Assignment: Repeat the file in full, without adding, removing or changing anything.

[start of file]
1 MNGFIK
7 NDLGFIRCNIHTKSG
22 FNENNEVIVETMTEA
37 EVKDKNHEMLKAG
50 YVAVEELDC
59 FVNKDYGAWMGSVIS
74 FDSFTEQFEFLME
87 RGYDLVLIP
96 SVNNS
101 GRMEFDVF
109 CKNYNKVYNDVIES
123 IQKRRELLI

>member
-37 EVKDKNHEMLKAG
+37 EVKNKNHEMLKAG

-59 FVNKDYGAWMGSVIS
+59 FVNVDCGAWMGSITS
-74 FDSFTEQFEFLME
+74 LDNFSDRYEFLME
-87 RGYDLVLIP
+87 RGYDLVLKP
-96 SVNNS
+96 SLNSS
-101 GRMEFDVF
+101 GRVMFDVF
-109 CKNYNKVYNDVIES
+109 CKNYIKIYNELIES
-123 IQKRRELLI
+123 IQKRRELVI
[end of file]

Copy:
1 MNGFIK
7 NDLGFIRCNIHTKSG
22 FNENNEVIVETMTEA
37 EVKDKNHEMLKAG
50 YVAVEELDC
59 FVNKDYGAWMGSVIS
74 FDSFTEQFEFLME
87 RGYDLVLIP
96 SVNNS
101 GRMEFDVF
109 CKNYNKVYNDVIES
123 IQKRRELLI

>member
-37 EVKDKNHEMLKAG
+37 EVKNKNHEMLKAG

-59 FVNKDYGAWMGSVIS
+59 FVNVDCGAWMGSITS
-74 FDSFTEQFEFLME
+74 LDNFSDRYEFLME
-87 RGYDLVLIP
+87 RGYDLVLKP
-96 SVNNS
+96 SLNSS
-101 GRMEFDVF
+101 GRVMFDVF
-109 CKNYNKVYNDVIES
+109 CKNYIKIYNELIES
-123 IQKRRELLI
+123 IQKRRELVI